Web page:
A. Therapy for separation anxiety usually consists of a combination of training techniques, behavioral modification, and sometimes anti-anxiety medication. First, you must be sure your dog is actually suffering from separation anxiety. Veterinarians can make the diagnosis, but it is often difficult to evaluate your dog's behavior in a clinical setting. Therefore many veterinarians will refer you to a behavior specialist. These are veterinarians trained in dog behavior who will usually come to your house to observe the dog and speak with your family at length about the problem.
In general, separation anxiety is characterized by destruction, house-soiling, and excessive vocalizing. Usually with separation anxiety, the dog only exhibits these behaviors when she is left alone, vs. a dog who does them out of boredom or for fun. The destruction is usually directed at barriers the dog perceives as keeping her from her owner. And the dog is usually overly attached to the owner and shows little independence.
Therapy for separation anxiety usually starts with easing the dog's attachment to the owner. Some dogs may need some basic training as well. After training the dog to be more independent, you will then use specific methods to calm the dog during separation. This is where medication is often used. Anti-anxiety drugs, which calm the dog, can be used in conjunction with behavior techniques to habituate the dog to being calm while the owner is gone. It is not simply a matter of sedating the dog all day so that you won't come home to find your couch shredded. Eventually, the medication can usually be discontinued, although dogs can relapse during periods of stress such as a move or change in schedule.
Q. I have a 4-month-old Ragdoll kitten that is getting his routine vaccinations. I have two other indoor cats who have been vaccinated (including FIP) as kittens - they are 1-1/2 and 2-1/2 years old. I am curious about the FIP vaccine. Do you think it would be wise or necessary to vaccinate my kitten?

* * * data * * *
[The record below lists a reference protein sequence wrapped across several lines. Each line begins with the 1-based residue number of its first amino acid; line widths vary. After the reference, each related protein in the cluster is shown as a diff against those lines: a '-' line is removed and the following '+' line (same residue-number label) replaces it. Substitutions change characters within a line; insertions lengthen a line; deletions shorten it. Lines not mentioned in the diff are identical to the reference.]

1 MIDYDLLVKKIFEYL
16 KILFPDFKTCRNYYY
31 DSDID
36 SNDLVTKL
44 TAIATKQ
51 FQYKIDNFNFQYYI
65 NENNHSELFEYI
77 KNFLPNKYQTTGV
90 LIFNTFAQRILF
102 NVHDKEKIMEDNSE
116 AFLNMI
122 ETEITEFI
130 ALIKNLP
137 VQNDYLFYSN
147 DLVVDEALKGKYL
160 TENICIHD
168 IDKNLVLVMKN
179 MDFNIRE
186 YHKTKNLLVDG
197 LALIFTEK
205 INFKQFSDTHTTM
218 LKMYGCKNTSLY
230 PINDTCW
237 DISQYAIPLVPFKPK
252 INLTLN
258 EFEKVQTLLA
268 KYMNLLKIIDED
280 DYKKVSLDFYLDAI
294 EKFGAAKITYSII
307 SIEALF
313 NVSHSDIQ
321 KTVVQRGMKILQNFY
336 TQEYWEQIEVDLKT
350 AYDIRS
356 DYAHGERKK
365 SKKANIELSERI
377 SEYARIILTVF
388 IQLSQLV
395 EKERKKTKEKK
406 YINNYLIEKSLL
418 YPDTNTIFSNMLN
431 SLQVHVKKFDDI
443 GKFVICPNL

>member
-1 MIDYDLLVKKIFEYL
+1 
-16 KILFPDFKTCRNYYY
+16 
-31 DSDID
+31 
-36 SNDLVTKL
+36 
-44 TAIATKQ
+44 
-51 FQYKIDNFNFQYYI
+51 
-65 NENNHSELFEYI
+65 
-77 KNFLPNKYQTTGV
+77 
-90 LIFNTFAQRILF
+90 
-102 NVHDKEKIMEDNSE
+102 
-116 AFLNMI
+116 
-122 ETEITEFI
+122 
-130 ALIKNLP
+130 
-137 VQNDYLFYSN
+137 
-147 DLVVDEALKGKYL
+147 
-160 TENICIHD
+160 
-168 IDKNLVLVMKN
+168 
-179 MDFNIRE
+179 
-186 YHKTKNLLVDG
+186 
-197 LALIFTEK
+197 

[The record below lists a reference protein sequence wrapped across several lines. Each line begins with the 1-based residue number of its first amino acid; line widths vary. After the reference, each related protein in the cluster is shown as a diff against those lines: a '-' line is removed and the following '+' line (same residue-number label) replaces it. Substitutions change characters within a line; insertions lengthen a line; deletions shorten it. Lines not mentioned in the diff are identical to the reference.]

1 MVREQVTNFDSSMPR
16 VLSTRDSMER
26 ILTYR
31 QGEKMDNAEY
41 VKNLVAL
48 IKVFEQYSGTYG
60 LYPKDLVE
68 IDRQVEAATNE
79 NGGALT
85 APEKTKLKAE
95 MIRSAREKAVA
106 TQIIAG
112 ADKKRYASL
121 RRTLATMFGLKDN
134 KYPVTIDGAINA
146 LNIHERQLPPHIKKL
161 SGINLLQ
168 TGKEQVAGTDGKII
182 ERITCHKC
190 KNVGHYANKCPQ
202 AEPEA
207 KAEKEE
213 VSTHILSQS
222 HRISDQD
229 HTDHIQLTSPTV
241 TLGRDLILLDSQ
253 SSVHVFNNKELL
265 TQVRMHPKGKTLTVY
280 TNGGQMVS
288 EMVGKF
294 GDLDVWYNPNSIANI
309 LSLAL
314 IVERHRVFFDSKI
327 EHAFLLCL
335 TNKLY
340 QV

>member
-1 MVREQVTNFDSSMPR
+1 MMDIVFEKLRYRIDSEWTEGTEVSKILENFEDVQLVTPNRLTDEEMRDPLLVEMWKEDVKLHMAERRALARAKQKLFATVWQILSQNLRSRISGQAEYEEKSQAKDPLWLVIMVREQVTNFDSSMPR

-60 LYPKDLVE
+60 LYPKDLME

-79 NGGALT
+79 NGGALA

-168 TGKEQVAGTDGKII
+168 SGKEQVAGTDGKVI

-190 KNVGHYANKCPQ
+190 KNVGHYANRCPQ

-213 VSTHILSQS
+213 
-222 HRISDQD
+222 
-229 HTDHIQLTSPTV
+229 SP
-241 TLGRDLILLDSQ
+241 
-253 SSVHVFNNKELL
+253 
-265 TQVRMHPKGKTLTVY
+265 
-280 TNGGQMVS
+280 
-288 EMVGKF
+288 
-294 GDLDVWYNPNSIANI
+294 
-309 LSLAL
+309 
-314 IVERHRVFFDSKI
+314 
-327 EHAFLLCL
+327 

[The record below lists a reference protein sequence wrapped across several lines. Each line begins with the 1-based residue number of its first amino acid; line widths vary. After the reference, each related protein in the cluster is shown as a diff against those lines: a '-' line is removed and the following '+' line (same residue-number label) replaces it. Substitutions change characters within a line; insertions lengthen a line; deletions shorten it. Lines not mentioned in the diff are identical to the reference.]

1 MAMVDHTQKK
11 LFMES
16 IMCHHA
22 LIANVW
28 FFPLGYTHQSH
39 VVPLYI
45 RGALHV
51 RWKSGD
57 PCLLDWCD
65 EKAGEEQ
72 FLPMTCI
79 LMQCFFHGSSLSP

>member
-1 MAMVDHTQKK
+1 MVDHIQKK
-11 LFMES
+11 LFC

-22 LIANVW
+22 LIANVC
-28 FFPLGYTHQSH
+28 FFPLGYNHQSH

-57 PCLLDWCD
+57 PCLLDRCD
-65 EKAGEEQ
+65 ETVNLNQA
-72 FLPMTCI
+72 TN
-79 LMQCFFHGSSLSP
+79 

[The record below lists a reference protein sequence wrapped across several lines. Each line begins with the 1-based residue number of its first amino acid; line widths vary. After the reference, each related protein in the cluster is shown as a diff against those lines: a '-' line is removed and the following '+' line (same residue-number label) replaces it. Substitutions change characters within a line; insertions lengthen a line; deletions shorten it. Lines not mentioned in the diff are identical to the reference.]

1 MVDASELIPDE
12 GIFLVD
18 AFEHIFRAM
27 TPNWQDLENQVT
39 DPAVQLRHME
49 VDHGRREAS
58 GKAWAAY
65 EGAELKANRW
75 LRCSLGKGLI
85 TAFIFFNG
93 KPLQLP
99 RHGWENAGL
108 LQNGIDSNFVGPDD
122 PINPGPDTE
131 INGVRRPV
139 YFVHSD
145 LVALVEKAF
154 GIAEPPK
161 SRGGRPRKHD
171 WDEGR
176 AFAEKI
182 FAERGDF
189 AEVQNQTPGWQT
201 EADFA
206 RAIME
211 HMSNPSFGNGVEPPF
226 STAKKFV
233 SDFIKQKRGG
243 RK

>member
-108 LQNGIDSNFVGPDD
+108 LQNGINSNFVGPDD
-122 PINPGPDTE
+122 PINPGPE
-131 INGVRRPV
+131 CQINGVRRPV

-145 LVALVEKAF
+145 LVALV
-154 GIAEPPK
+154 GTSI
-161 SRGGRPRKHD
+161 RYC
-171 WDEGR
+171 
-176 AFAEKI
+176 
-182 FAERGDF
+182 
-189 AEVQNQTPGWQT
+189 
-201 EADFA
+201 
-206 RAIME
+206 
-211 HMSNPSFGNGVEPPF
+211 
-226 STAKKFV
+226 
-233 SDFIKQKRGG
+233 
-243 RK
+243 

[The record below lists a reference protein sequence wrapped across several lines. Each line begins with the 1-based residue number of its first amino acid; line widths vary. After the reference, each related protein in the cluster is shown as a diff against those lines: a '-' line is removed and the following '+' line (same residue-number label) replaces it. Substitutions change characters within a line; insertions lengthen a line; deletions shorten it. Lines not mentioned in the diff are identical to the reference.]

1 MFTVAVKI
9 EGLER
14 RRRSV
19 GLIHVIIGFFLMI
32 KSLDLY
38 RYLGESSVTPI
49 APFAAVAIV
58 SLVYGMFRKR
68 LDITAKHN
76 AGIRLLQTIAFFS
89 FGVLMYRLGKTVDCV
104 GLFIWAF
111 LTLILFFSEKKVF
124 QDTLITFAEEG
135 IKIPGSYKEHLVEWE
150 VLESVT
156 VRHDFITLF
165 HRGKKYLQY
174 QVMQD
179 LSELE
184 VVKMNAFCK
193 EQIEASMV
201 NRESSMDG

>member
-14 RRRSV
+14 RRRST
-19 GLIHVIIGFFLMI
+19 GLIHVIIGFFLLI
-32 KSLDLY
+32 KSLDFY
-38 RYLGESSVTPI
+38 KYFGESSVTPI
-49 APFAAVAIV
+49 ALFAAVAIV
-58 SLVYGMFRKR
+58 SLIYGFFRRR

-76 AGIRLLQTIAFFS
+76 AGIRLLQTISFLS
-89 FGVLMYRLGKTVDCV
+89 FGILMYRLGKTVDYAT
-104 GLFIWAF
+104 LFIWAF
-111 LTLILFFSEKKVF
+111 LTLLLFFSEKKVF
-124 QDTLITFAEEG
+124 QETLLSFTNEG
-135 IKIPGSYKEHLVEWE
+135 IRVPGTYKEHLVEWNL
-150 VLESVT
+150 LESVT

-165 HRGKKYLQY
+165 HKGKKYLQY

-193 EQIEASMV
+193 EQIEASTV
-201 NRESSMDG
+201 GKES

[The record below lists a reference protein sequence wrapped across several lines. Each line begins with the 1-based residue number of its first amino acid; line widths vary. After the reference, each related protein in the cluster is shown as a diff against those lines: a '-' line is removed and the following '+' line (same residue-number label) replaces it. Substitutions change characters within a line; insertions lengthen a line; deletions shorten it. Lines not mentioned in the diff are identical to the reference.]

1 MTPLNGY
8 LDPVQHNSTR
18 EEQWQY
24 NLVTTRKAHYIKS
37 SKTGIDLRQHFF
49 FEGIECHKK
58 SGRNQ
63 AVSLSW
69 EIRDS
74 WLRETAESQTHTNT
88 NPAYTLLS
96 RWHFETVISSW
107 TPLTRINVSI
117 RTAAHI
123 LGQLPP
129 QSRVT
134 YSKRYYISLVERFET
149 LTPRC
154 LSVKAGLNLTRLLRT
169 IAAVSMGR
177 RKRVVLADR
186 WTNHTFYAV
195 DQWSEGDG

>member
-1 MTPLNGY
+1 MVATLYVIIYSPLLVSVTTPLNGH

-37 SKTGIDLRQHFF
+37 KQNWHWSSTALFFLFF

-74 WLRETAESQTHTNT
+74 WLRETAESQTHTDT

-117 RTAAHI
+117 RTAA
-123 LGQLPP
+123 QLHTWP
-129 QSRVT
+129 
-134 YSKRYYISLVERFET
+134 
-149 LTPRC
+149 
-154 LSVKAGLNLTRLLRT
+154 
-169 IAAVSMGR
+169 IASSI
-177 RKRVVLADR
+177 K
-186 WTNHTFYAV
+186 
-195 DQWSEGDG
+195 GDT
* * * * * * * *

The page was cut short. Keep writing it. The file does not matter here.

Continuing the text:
A. I would not recommend the FIP vaccine for any of your cats. Its effectiveness has simply not been proven. Your adult cats are at very low risk for contracting the disease, as most clinical disease occurs in kittens. I cannot say whether they are carrying the virus - it depends on their exposure as kittens. If they are carrying the virus, however, the chance of developing clinical disease as an adult is very small.
Your kitten's greatest risk of exposure to the virus was at the breeders. Since the vaccine cannot be used before 4 months, breeders cannot use it for those most at risk. Hopefully the breeder maintained good hygiene and veterinary care of her cats, as we know that purebred cats are more likely to carry the viruses that cause FIP. Since your kitten has already entered your household, if your adult cats were carrying the virus, he will have already been exposed. But remember, only a very small percentage of cats exposed to the virus develop FIP. The vaccine has no effect on that outcome.
For more detailed information, you may want to read my previous column on FIP at www.eastbayspca.org/vetservices/PV072206.cfm
--Dr. Heidi Strand is a veterinarian for the East Bay SPCA in Dublin. She has lived in the Tri-Valley for 10 years with her family and an assortment of four-legged friends. Questions can be mailed to 315 Diablo Road, Suite 100, Danville 94526; or e-mailed to firstname.lastname@example.org.